Having lived in the wing of a converted Victorian convent in Surrey for 16 years, Ros and Mike Sayers wanted to find a home for their retirement. When Mike left his IT job in London, they decided to find a home by the coast and viewed several properties.
Their search turned to the Isle of Wight where a renovation opportunity became a new build. Carefully coordinated planning and design has resulted in a stunning oak frame self build, with excellent levels of airtightness, and an arsenal of renewable technology.
Ros and Mike fell in love with the first property they saw on the Isle of Wight — a run-down 1960s bungalow with little appeal in itself, but 1.5 acres of land, woodland on two sides and views across the countryside and out to sea. It became their holiday home for the next three years as they decided what to do with it.
- Name: Mike and Ros Sayers
- Build cost: £800,000 (£2,462/m²)
- Build time: 11 months
- Location: Isle of Wight
Thanks to a detailed build schedule, the Sayers have been able to create their ideal retirement home with little of the stress usually associated with such a big project
Initially, they planned to renovate the tired bungalow, but after a visit to the Oakwrights stand at Homebuilding & Renovating show in Birmingham, they thought an oak frame self build would suit the plot. They stayed the night at the Oakwrights show home in Herefordshire, giving them a chance to be inspired and test out underfloor heating and the heat recovery system.
The conceptual stage of the project began in 2009. They invited Darren Blackwell, an Oakwrights design partner, to the island to discuss their vision. High vaulted ceilings and glazing were important to give a good feel of space, light, and make the most of the views. They also wanted their home to be energy efficient.
Local planning policy only allowed for a 35 percent volume increase on the existing home. As it was a modest, single storey bungalow, this could have been difficult, but the old property made no use of the loft space. Darren knew that by incorporating rooms in the roof, he could make the most of the available footprint.
Detailed conceptual drawings were prepared and a pre-application meeting was arranged with a planning officer from the Isle of Wight Council. He was enthusiastic about the scheme so a detailed planning application was made, and permission granted for a replacement dwelling with a detached outbuilding in May 2010.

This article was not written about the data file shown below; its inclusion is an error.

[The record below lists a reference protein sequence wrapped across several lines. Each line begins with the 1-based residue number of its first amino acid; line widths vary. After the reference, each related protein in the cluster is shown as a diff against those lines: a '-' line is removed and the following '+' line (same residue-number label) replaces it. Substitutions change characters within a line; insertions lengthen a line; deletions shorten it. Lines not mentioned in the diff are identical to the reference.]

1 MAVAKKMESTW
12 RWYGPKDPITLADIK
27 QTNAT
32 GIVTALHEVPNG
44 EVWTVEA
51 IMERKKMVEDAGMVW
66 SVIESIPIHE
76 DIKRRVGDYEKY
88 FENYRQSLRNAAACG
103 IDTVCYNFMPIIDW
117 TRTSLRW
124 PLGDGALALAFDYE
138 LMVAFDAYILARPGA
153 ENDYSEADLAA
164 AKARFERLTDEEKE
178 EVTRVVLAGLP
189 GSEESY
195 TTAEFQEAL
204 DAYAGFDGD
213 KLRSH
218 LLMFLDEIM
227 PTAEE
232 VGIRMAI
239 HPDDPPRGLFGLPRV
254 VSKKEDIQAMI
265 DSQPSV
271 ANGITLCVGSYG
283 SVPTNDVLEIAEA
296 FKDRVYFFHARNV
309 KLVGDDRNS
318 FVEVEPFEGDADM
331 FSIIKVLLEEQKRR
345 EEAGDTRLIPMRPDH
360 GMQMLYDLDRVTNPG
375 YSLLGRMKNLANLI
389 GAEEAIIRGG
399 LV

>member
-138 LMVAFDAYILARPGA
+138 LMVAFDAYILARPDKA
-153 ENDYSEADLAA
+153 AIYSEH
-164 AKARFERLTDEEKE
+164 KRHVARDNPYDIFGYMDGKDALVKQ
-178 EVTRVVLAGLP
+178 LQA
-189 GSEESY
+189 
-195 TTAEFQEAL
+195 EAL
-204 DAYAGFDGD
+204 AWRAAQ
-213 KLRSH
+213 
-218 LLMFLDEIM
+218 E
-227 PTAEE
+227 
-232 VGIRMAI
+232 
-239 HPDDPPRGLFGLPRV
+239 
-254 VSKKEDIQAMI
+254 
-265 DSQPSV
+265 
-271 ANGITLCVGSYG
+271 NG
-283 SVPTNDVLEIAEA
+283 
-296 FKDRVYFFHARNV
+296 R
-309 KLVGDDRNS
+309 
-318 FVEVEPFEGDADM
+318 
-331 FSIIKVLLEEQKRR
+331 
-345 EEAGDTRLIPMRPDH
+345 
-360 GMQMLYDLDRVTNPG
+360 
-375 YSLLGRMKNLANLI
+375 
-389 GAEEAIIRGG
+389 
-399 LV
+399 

The light-filled living space is overlooked by a galleried landing glass balustrade, which gives a feel of unhindered space
The Sayers, Oakwrights, Building Control and the Contractors spent many hours of discussion finalising the design. With this, they created a design with both modern and traditional elements, which looks at home on the site.
The oak frame is exposed throughout the inside of the home, with some structural features also picked out on the outside. The rest of the home is clad in a combination of stock-faced brickwork and horizontal oak boarding, finished with a Welsh slate roof.
Inside, they have embraced an open plan design, with a large living space overlooked by a galleried landing, and vaulted ceilings. Full-height glazed sections aid the flow of natural light and ensure the beautiful views are accessible.
There are three ground floor bedrooms, then a large master suite upstairs and a snug/library with a covered balcony. The interior design is a modern take on country style.
As well as a build system which allows for high levels of air tightness, the Sayers have ensured what little heat and power they need comes from a renewable source. So, they have specified:
- Air-source heat pump
- Solar thermal
- Solar photovoltaics
- Heat recovery system
- Woodburning stove
Underfloor heating is their chosen heat emitter. They also have a rainwater harvesting system, and efficient LED lighting which Ros researched and designed using Google SketchUp.
The first floor sitting room is used as a TV lounge and opens on to a balcony through glass doors
Once planning permission was in place a project consultant was appointed and following preparation of a schedule of works, a building company on the island was selected as the main contractor.
The first job was to remove and preserve plants and shrubs to be later replanted. With this done, the old bungalow was demolished and seven-metre-deep piled foundations laid in the clay ground.
The oak frame was delivered and constructed in three weeks in the summer of 2011. To keep to a short build timescale, the couple chose to enclose their oak frame with Oakwrights’ own WrightWall Light system of large-format panels. These are manufactured off-site and fit together to create a shell ready to be made airtight.
Due to meticulous planning, the build was actually completed a couple of months ahead of schedule — and to a superior standard of finish. The success of the project not only comes in the form of testament from Ros and Mike who love living in their bright spacious home, but it was also awarded an LABC regional award and was highly commended in the 2013 national awards.